Since 1975, Washington has provided Cairo more than $50 billion in military and economic aid. Initially this largess had two justifications: first, to keep Egypt out of Soviet clutches; second, to reward it for concluding a peace treaty with Israel. The first rationale no longer applies. And the second? Egypt has lived in peace with Israel, but so for the most part has Syria — and it hasn’t gotten a cent from U.S. taxpayers. Arab states coexist with Israel because they have failed to destroy it, not because they’ve been bribed.

Mubarak has been an expensive but hardly a model ally during his 24-year reign. His most recent outrage was the arrest on Jan. 29 of Ayman Nour, head of the liberal Ghad party, on trumped-up charges of forging signatures on a petition. Mubarak’s economic ineptitude is also a given. The Egyptian economy, with its high unemployment rate and low growth rate, recalls the glory days of the Warsaw Pact. Notwithstanding recent reforms, no serious liberalization is likely as long as U.S. subsidies prop up the status quo.

Given the poisonous climate of opinion fostered by the Mubarak mafia, it is little wonder that the leader of the 9/11 hijackers was Egyptian or that Osama bin Laden’s deputy is Egyptian. Egypt has long been a breeding ground of Islamist extremism. Mubarak uses this to his advantage by telling the West that if he falls, the fundamentalists will take over. To forestall this catastrophe, the 76-year-old generously proposes to “run” for a fifth term this fall as the only candidate on the ballot. But there is little evidence that Islamists are popular enough to win a free election in Egypt. They have flourished mainly because little mainstream opposition is allowed. The U.S. government should be funding the opposition, not the apparatus that represses it.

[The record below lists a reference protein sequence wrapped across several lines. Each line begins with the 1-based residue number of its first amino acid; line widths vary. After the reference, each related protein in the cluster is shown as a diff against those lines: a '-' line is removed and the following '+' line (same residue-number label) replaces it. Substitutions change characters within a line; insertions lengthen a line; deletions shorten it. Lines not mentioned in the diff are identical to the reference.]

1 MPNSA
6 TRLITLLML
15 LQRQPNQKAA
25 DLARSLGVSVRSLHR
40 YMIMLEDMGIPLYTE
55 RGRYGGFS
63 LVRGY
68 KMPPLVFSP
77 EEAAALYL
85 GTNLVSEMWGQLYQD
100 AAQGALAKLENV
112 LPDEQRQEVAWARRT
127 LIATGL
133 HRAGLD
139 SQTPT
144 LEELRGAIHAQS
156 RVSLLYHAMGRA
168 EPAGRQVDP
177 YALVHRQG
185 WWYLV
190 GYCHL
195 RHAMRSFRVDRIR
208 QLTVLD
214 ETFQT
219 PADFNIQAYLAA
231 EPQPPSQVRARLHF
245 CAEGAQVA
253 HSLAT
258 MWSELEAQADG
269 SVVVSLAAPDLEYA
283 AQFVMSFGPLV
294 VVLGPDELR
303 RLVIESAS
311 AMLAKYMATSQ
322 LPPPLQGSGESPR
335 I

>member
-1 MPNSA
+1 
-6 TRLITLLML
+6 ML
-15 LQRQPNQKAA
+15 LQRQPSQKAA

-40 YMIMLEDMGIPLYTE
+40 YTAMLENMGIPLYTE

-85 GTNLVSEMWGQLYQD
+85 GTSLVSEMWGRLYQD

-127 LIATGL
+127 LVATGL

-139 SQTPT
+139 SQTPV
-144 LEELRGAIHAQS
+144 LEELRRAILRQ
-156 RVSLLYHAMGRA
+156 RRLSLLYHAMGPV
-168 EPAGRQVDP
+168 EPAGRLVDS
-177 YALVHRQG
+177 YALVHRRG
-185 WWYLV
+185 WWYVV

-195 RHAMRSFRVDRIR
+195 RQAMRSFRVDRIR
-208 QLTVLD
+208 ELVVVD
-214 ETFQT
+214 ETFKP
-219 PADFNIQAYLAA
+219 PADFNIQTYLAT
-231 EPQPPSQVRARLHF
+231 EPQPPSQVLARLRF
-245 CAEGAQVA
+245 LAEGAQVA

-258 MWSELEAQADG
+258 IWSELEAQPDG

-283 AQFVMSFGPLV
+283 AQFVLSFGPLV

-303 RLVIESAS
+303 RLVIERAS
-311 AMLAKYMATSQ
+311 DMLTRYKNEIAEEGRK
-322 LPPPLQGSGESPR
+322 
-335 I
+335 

What has fifty billion bought us? Not much. Cutting the flow of aid is a gentle way of removing the IV of dependency and forcing Egyptian reforms. Think of the two billion a year as seed money for the Vasco de Gama Project.

Cobuyitaphobia and MBAs

Yale, HBS and Wharton on Fiorina Firing,” Clear Admit,, 10 February 2005

I blog for my entertainment and my education. It is very helpful to write words down because it forces me to think about what I believe. My blogging on cobuyitaphobia, the fear of synergetic mergers, is part of this.

Consider this CA post on the MBA-education ramifications of Fiorina’s dismissal

The New York Times has published an interesting article about the dismissal of Carleton S. Fiorina as CEO of Hewlett-Packard.

What makes the New York Times article of note for the MBA community is that the journalist asked leading professors like Mike Useem (Wharton) and Rosabeth Kanter (Harvard) to weigh in on the news, along with Jeffrey A. Sonnenfeld, the Associate Dean at the Yale SOM.

For those of you who are curious, Fiorina has an MBA from the University of Maryland and a master’s of Science in Management from MIT. She pursued her undergraduate studies in medieval history and philosophy at Stanford University.

The blogosphere is amazing because this connectivity is effortless. We live in a wonderful time.